From the frow to the brow: how front row politics transcended fashion

first row at Burberry Prorsum Womenswear Spring 14 showThe Beckhams enjoyed the Burberry show from the front row



Powered by article titled “From the frow to the brow: how front row politics transcended fashion” was written by Morwenna Ferrier, for on Friday 17th April 2015 15.25 UTC

There’s a very real reason the feudal systems have remained in our social consciousness since the ninth century. Take as an example the frow, the mother of all non-political non-manorial feudal systems.

The term frow is a portmanteau of front row, in the fashion show sense. It also, confusingly, translates as Dutch woman or, pejoratively, as freak show. But let’s stick with the former. In this fashion sense, the frow is the front row that lines the catwalk, a great place to see or be seen, like the Met Bar in the 1990s, or as Saatchi found rather less luckily, a table outside Scott’s.

Clemence Posey, Maggie Gyllenhaal, Sam Smith, Cara Delevingne, Jourdan Dunn, Kate Moss and Mario Testino at the Burberry Prorsum AW 2015 show
Clemence Posey, Maggie Gyllenhaal, Sam Smith, Cara Delevingne, Jourdan Dunn, Kate Moss and Mario Testino at the Burberry Prorsum AW15 show. Photograph: David M. Benett

One of the best frows to be seen on is that at the Burberry show, which is littered with A-listers. The frow was created as a tool of hierarchy. As Hadley Freeman, a regular former fashion week frow-er, scrow-er (second) and throw-er (third) testifies, if you’re not on the frow it’s highly likely you don’t exist: “It is as hierarchical as the most feudal of medieval courts”.

But what was once the preserve of fashion weeks has now spread into other lite activities such as exercise classes or basketball courts both of which, it transpires, has their own version of a frow: VIP areas (seats or otherwise) which have become highly coveted purely for the status which they bring the occupant.

No two frows are the same, as I discovered, long before I started working on the fashion desk, when I reviewed gigs. A few years ago I was sat front row in the Nottingham Trent FM Arena at what turned out to be Whitney Houston’s final tour. The front row was populated by devout fans, various Houston family members and teenagers, who had all paid over £100 for a ticket. Except they hadn’t. As one woman in a wheelchair holding a plastic peel-top wineglass told me, half the tickets hadn’t been sold, prompting various members of Houston’s entourage to trawl the streets of Nottingham offering free tickets to fill the seats. The girls next to me were apparently given their tickets in the Tesco Express down the road.

A SoulCycle class at the Spotify House during SXSW
A SoulCycle class at the Spotify House during SXSW, Photograph: Alli Harvey

Take SpinCycle, a bizarre mash-up of spinning (a bike machine with in-built resistance) and scientology (well sort of: the loud music, relative darkness, candles and screaming instructor have all been compared to a cult, even by the people who set it up) hit on a novel way of garnering competitive interest: by imbuing the class’s front row with a special status. According to the NY Times, some instructors request front row pre-approval, insisting novices must start at the back. On the wall of the studio, the rules are posted: “There is a direct correlation between your energy and your neighbor’s [sic] ride. If you want to do your own thing, please don’t ride in the front row.”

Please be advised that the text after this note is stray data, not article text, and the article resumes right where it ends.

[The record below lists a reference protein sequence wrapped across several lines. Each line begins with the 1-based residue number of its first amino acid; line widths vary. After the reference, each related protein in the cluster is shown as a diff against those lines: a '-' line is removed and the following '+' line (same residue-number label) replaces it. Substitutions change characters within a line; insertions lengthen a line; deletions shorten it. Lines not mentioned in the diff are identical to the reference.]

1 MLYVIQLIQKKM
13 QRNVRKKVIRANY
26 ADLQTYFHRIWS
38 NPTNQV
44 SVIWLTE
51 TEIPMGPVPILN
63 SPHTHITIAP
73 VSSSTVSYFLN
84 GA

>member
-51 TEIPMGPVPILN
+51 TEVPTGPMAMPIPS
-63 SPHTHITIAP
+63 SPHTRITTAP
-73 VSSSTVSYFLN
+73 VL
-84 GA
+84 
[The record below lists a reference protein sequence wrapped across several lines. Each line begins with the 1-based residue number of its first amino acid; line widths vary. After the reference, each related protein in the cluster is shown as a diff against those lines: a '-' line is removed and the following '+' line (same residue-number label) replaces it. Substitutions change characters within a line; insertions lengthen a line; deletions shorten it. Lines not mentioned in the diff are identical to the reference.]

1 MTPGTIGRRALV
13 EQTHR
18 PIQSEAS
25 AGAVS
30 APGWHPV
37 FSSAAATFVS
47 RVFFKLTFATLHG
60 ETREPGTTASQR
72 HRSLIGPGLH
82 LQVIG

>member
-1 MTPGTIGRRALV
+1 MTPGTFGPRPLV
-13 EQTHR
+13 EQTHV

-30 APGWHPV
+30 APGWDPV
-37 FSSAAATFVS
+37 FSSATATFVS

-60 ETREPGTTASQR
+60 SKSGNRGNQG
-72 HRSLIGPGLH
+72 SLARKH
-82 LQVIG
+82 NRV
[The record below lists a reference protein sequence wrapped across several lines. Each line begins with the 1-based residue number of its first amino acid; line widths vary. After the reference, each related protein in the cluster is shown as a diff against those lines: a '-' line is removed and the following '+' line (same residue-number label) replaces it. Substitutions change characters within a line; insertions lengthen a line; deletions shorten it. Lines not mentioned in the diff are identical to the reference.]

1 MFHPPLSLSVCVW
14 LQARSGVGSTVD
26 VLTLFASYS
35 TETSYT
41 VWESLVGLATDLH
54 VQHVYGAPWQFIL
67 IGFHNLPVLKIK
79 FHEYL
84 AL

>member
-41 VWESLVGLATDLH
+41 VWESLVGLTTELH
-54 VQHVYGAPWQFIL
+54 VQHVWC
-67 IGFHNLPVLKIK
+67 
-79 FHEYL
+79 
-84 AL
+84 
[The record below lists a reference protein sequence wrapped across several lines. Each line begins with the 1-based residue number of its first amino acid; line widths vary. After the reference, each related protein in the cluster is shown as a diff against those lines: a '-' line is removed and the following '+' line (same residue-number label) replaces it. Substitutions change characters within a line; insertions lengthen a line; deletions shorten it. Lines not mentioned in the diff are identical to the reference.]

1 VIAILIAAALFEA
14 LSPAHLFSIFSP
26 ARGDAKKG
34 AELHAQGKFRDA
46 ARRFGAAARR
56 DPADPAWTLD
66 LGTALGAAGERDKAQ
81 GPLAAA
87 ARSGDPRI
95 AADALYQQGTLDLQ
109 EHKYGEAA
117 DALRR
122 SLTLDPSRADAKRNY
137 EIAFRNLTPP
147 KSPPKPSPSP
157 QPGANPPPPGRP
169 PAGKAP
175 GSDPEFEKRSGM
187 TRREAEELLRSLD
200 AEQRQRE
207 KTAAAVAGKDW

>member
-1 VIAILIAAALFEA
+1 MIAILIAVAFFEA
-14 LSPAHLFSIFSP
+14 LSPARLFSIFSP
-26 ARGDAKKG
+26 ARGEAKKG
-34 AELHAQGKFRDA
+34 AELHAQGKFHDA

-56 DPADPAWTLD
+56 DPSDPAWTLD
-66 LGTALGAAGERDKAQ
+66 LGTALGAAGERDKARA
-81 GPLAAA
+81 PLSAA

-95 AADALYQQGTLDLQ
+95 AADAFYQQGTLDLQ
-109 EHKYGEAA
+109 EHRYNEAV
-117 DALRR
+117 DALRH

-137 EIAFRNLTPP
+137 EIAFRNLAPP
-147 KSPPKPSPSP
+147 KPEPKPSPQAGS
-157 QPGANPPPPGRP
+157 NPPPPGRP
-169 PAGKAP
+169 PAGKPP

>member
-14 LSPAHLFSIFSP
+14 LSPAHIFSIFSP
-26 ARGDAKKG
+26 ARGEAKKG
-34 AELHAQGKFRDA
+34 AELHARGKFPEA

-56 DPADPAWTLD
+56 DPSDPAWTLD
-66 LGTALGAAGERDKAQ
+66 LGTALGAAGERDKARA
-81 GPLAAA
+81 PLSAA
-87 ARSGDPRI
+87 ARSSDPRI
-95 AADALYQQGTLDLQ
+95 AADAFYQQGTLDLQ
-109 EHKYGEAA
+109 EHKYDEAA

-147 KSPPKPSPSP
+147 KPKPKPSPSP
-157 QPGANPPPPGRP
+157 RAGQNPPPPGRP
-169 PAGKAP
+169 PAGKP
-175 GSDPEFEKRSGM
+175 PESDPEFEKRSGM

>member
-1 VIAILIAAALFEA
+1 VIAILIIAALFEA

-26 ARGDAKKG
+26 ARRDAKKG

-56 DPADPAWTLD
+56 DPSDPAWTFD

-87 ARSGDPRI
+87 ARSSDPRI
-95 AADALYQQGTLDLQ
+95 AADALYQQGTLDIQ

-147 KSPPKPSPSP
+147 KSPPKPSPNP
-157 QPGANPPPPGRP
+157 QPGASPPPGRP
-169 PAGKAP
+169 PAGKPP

Sometimes, explained a spokesperson, instructors will ride in the front row “to set the tone”. Style consultant Katherine Ormerod has attended several classes and can vouch for this: “newcomers hide wisely at the back” she says. “It’s worth noting that the instructor is always looking for slackers and like boot camp will shame you for your lack of dedication. Plus you don’t want to look pathetic in front of the lithe ladies in Lycra ahead of you. So you keep going.” Such is the power of this frow that BoomBoom Athletica have brought out a pair of ‘Front Row Spin Leggings.

SpiritCycle parodied in the Unbreakable Kimmy Schmidt
SpinCycle parodied in The Unbreakable Kimmy Schmidt. Photograph: Netflix

Truly the stuff of parody, or so thought Tina Fey when she wrote the excellent Unbreakable Kimmy Schmidt and dedicated an entire episode to “SpiritCycle” in which Kimmy and Jacqueline vie for a space on cult leader SpiritCycle instructor Tristafe’s coveted front row. In Comedy Central’s Broad City, too, Abbi works at a gym called “Soulstice”, a knowing pastiche of the cycle class.

Beyonce and Jay Z at the 64th NBA All-Star game 2015 in February
Beyoncé and Jay Z at the basketball. Photograph: Kevin Mazur/WireImage

Not dissimilar to the fashion frow is the brow – or basketball front row – a hotbed of A-listers, the importance of which will peak this weekend during the NBA play-offs. In order of babeness, you should spot: Beyoncé, Jay Z, Kim Kardashian, Kanye West, Kate Middleton, Katy Perry, Cameron Diaz, Justin Bieber and Larry David (flip the list round if you’re after a GSOH order). Key games are the home fixtures for the LA Lakers or New York Knicks, because that’s where famous people live. The brow is an interesting counter to the frow, in that the view is terrible. Viewers regularly cite whiplash, confusion and sometimes actual, physical pain caused by flying balls.

Tickets, of course, are also comically expensive, so there’s very little tangible evidence to explain why they are so coveted. One reason is the kiss cam, wherein a camera singles out snogging couples, making it the ideal place to showcase your new romance. You know, in case TMZ is having a fag break or something. © Guardian News & Media Limited 2010

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